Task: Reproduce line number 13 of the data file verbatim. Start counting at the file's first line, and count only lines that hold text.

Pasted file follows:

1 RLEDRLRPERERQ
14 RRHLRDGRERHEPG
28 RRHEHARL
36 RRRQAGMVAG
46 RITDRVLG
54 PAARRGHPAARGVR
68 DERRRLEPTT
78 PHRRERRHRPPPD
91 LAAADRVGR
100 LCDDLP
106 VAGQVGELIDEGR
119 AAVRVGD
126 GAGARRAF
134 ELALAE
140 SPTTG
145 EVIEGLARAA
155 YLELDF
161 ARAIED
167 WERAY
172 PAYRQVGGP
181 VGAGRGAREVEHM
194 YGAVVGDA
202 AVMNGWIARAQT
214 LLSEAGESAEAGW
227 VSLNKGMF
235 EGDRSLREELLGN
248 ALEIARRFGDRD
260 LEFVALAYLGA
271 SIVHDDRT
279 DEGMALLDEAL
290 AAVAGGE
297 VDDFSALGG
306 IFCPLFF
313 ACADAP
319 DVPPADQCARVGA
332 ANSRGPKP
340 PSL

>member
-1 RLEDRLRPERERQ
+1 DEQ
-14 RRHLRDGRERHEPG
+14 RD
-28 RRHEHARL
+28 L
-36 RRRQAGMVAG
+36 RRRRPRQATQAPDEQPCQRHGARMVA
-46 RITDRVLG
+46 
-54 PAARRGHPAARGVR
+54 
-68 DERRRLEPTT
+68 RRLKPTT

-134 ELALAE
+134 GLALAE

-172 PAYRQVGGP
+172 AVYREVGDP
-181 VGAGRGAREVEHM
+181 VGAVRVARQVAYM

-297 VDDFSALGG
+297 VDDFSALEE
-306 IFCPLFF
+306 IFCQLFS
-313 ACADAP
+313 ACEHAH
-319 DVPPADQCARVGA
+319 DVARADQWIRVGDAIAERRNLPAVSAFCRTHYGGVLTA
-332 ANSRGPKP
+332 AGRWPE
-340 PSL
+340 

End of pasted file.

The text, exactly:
126 GAGARRAF